THE DRESS OF WOMEN
TOILET, PAINTS AND PERFUMES
IT is very difficult to realize the extensive use the fashionable women of the Eighteenth Century made of cosmetics. A lady's dressing-table exhibited an extraordinary array of paste-pots, scent-bottles, jars of pomatum, bags of perfume, pincushions, boxes of rouge, powder and unguents, washes, pastillios de Bocca to sweeten the breath, and dishes, bowls and spoons for mixing the various compounds considered necessary to improve the skin, eyebrows, lips, hands and hair. One English satirist aptly remarked that it took a whole morning to put on what it took a whole evening to put off. In 1730, Swift wrote:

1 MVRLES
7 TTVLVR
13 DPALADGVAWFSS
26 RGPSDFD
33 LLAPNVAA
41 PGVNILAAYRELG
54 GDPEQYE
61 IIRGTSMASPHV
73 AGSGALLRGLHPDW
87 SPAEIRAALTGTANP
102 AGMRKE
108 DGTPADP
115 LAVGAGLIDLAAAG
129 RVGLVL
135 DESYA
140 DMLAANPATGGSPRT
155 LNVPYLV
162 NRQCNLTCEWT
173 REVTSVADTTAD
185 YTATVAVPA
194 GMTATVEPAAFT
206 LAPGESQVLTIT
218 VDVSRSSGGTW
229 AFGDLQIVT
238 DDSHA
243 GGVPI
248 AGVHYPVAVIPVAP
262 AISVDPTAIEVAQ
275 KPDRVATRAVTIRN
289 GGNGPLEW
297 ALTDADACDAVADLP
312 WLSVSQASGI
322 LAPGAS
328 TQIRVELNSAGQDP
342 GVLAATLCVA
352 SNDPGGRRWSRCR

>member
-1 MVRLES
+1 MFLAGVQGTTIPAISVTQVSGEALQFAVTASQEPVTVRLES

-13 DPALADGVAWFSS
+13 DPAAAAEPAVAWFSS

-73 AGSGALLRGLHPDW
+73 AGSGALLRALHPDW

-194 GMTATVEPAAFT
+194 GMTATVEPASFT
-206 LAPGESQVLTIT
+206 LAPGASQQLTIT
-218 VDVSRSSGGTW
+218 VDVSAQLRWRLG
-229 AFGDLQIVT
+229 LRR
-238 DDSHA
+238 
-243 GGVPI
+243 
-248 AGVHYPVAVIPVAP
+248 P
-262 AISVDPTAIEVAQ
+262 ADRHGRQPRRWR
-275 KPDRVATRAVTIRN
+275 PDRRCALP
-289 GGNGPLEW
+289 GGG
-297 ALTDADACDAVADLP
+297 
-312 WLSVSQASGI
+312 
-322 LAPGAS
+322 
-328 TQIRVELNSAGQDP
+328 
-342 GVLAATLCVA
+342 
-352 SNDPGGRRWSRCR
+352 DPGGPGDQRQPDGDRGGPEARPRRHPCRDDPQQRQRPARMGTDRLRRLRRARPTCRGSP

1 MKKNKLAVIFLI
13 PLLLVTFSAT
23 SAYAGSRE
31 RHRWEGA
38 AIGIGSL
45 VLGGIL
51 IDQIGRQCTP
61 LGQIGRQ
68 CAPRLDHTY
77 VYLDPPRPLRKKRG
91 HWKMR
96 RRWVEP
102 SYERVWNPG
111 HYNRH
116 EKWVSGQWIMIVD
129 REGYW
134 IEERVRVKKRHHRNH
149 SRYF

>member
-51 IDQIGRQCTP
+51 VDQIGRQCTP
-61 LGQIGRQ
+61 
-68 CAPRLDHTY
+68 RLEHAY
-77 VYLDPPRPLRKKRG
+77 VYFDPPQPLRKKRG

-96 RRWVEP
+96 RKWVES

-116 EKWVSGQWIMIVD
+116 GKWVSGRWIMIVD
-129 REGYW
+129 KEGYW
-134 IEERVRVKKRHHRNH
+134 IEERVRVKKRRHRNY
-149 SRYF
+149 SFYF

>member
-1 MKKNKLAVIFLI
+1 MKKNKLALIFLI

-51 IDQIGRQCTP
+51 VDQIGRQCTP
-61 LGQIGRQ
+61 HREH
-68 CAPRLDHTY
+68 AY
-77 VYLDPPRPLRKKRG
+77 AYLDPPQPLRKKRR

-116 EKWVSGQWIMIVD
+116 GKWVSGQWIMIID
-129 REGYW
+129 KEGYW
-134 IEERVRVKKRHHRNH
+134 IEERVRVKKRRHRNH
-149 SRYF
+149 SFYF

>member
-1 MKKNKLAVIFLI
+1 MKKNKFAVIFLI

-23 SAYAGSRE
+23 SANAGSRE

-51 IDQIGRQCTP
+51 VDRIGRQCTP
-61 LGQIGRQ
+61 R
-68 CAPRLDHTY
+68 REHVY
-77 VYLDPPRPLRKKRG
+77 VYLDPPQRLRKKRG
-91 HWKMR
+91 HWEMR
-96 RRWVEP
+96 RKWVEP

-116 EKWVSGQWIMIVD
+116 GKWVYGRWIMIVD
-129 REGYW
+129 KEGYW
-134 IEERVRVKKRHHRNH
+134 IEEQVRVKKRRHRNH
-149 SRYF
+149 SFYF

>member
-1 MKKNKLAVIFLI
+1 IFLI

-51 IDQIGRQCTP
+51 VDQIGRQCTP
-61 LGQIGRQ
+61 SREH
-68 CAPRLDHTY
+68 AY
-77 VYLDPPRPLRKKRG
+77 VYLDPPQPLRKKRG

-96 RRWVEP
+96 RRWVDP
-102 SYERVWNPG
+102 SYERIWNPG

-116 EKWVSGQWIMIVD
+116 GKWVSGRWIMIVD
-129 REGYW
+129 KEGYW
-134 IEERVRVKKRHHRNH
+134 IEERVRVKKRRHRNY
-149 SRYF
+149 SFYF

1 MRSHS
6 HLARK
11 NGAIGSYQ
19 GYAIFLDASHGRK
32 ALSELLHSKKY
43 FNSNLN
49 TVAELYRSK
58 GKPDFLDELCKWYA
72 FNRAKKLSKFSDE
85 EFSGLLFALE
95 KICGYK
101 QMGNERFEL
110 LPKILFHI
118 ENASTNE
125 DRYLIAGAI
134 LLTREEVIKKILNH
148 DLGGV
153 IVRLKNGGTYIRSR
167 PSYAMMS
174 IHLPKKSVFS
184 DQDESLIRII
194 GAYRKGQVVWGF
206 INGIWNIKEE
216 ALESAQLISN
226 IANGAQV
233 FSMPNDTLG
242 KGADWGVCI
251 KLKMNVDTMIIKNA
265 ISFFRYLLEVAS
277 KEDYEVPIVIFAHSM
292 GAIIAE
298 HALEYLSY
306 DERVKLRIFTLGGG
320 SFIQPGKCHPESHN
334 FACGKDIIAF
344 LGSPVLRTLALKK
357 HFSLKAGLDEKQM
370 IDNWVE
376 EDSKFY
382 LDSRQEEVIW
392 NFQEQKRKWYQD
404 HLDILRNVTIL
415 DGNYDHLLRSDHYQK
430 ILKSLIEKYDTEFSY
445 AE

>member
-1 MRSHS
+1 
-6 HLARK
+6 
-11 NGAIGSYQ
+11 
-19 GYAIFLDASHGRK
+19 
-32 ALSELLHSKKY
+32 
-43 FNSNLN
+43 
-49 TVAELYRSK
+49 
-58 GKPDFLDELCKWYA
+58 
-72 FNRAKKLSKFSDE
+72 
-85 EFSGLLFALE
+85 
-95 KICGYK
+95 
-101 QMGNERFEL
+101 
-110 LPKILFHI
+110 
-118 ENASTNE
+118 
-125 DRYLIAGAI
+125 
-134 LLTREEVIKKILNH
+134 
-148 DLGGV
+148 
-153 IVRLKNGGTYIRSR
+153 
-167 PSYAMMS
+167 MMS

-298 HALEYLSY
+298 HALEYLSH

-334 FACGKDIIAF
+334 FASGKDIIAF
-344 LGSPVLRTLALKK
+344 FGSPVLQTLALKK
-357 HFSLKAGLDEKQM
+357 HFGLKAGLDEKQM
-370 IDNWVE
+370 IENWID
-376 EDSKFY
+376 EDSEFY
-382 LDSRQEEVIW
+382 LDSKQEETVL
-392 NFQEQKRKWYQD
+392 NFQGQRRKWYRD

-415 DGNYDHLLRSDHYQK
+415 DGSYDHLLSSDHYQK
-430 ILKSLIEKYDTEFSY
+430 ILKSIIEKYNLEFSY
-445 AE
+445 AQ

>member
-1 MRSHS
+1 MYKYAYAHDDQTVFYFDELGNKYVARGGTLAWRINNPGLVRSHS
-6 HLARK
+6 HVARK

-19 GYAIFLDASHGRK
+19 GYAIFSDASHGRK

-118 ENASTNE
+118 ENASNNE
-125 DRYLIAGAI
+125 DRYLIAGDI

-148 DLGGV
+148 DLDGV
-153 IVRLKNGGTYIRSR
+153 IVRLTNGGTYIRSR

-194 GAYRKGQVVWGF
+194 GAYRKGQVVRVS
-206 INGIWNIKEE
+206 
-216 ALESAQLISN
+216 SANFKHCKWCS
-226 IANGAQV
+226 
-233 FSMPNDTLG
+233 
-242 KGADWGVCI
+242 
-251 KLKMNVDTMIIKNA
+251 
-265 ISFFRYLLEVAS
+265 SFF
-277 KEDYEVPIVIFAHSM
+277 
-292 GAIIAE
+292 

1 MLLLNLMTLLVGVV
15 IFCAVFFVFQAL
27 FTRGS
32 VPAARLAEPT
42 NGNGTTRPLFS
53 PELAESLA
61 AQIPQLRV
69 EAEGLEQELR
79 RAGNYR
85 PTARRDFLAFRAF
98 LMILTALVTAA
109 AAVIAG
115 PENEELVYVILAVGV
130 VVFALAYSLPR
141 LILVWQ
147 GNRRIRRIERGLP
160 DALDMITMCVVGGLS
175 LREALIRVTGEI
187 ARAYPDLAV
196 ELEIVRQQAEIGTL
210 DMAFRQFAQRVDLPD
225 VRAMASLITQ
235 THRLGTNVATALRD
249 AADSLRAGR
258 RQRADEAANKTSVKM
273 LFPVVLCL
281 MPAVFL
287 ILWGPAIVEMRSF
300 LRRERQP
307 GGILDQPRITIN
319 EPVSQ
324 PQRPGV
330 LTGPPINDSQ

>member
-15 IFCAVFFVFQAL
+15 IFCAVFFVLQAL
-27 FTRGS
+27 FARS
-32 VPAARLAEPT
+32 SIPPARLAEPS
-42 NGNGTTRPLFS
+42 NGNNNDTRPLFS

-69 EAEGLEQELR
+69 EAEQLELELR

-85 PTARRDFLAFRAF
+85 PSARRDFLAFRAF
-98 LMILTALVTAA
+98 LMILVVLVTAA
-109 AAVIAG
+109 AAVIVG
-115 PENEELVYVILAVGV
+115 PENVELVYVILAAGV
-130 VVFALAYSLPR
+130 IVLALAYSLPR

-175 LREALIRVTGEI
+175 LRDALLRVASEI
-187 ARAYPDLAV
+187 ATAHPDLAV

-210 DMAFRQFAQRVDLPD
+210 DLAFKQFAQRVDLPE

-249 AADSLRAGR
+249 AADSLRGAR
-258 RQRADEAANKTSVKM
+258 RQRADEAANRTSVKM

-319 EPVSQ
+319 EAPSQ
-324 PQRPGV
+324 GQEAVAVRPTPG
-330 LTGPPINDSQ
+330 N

"Five hours (and who can do it less in?) By haughty Celia spent in dressing; The goddess from her chamber issues, Array'd in lace, brocade and tissues."
The Lady Betty Modishes, Sir Fopling Flutters, Sir Courtly Nices, Lady Wishforts and Lady Teazles spent more than half their lives in dressing-rooms preparing to shine at assemblies, racquets, routs, card- parties, and theatres. No secret was made of the